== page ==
The thing about Advent is….

Jesus is coming - look busy

The thing about Advent is…

…that the readings tend to make it feel rather more about the second coming of Jesus than the first coming; there is more apocalypse than incarnation.  Great! At least all the judgement and warnings are a useful antidote to the Christmas Cheer that seems to begin as soon as Remembrance is over.  But how many of us are sufficiently self-controlled and self-motivated that we can do without any kind of oversight and accountability? Many of us need the promise of reward or the threat of punishment if we are give of our best, and I know that I’m among those who have signed off from twitter for a couple of hours in order to get something important done, by telling all my twitter followers to check up on me and ask me when I come back online whether I actually finished what I was supposed to have done.  The Holman Hunt painting of Jesus, standing at the door and knocking, can feel like both a promise and a threat, and the caption that many have added (as I have) may be more of a realistic statement about our own inability to motivate ourselves than we’d like to think.  The question, ‘if Jesus were to come again right now, would he be delighted with how I am spending my time and energy and gifts?’ will always be an interesting and challenging one. What we do during Advent, and Christmas that matter, although it may be different from usual, must still keep the integrity of who we are and not be at odds with what we do the rest of the time.

The thing about Advent is…

…that we still live in a state of longing and yearning; the old access card adverts encouraged us to ‘take the waiting out of wanting’ and countless sermons since have encouraged us to put it back again. But the truth is that the world is very, very aware of the fact that we are waiting, and yearning and wanting in so very many ways.  Those who sit in darkness long for light, those who are hungry long to be fed, many who are struggling financially long for the security of paid employment.  And those who are in debt long for a day – which must seem as if it will never come – when their debts will be cleared, when all payments have been made, when they finally own the things they’ve bought.  There is a lot of waiting and a lot of wanting, and a lot of yearning around. And that’s even before you factor in the years of faithful prayer for peace, for justice, for our common humanity and accountability to one another to win in the eternal battle with greed, self-centredness, and fear.  We are living in a world that longs for things to be renewed, healed, and transformed, and no amount of credit and quick fixes replace the hard work of striving, praying, urging, speaking out, and doing the work of renewal that God desires for us.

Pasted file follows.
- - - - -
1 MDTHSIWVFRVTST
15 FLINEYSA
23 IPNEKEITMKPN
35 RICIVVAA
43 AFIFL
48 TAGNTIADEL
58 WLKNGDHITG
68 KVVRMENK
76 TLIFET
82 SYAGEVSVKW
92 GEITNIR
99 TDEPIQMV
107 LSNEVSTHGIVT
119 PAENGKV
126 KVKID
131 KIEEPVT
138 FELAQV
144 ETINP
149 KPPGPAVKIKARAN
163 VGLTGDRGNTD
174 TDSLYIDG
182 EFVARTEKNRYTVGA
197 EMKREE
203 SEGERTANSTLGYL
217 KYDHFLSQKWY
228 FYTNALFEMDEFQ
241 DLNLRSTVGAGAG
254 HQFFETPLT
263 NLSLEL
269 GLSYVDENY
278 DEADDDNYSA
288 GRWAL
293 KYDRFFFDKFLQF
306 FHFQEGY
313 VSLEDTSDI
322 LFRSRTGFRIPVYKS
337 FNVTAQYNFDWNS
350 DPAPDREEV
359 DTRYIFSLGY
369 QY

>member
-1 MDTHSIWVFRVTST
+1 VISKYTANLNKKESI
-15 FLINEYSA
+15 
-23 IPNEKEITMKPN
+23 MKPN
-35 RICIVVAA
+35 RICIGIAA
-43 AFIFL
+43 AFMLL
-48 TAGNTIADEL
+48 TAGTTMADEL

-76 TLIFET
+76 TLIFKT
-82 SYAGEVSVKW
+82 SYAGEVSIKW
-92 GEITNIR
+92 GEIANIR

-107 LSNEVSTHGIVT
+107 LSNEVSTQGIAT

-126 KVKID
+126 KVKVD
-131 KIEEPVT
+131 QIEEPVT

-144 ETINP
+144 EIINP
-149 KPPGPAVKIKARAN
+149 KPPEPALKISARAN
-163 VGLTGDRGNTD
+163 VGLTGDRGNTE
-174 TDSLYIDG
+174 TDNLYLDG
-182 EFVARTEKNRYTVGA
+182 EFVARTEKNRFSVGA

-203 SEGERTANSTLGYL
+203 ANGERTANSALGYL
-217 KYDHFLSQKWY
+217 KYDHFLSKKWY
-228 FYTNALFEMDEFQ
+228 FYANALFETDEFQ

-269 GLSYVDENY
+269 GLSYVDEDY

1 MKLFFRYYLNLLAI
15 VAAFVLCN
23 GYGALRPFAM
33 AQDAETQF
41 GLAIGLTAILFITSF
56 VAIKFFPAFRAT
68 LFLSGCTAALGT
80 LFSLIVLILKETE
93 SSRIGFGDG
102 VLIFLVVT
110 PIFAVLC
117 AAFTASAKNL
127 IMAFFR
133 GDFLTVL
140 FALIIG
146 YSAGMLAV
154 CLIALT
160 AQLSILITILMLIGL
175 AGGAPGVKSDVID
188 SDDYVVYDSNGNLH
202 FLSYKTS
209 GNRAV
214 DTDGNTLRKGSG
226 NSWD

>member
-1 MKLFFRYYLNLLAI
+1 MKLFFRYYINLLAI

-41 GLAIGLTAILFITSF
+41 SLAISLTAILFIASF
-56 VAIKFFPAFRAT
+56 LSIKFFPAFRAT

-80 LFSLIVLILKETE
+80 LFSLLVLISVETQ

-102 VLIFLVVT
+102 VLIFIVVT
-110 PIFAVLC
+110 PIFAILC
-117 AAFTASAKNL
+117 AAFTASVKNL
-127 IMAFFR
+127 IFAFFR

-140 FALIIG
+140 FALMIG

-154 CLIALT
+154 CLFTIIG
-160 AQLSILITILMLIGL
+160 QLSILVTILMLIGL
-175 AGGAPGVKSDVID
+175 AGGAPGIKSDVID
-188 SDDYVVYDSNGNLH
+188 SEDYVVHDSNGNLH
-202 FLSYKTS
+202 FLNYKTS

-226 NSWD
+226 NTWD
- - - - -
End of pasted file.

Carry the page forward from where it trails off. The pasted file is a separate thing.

The thing about Advent is…

…that at the start of the church’s year we look back as well as forward. We remember with thanksgiving, with repentance, with awe and respect, with questions and doubt and with diligence on all the time before the incarnation: the prophets, the kings and queens, and the patriarchs and matriarchs all have their own place within the huge, overarching story of salvation, and our own place in that story is but a tiny  moment: our own stories are part-written, part-unknown, just as the world’s story is part-written, part-unknown.  We can look at the stories of the past and see in them – even the awful bits and the ugly bits – the patient purposes of God unfolding. We may look at our own lives and see no such pattern, yet we must continue to grasp the truth that we are part of God’s plan for the salvation of the world just as are any of the people we celebrate and revere from our faith’s heritage.

The thing about Advent is…

…that it only makes sense as a season of preparation for something more. Advent is always under threat from an early Christmas, but it is also under threat from a Christmas that has become less than it should be.  The momentous prophetic words that we’ll hear over the next few weeks only make sense if we celebrate Christmas in a way that honours their hope for the breadth and depth and height and scope of God’s love in Christ – and that’s whether we’re anticipating the annual celebration of his incarnation or the promise of his final coming among us to renew the earth at the end of all things.


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